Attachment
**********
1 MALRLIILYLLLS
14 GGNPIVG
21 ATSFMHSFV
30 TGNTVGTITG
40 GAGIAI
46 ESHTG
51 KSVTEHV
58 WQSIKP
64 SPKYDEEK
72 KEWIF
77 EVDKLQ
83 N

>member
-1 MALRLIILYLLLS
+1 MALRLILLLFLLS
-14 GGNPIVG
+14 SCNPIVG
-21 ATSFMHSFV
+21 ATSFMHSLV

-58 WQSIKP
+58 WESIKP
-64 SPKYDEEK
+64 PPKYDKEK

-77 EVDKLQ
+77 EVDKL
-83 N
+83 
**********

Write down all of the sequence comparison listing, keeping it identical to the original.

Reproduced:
1 MALRLIILYLLLS
14 GGNPIVG
21 ATSFMHSFV
30 TGNTVGTITG
40 GAGIAI
46 ESHTG
51 KSVTEHV
58 WQSIKP
64 SPKYDEEK
72 KEWIF
77 EVDKLQ
83 N

>member
-1 MALRLIILYLLLS
+1 MALRLILLLFLLS
-14 GGNPIVG
+14 SCNPIVG
-21 ATSFMHSFV
+21 ATSFMHSLV

-58 WQSIKP
+58 WESIKP
-64 SPKYDEEK
+64 PPKYDKEK

-77 EVDKLQ
+77 EVDKL
-83 N
+83 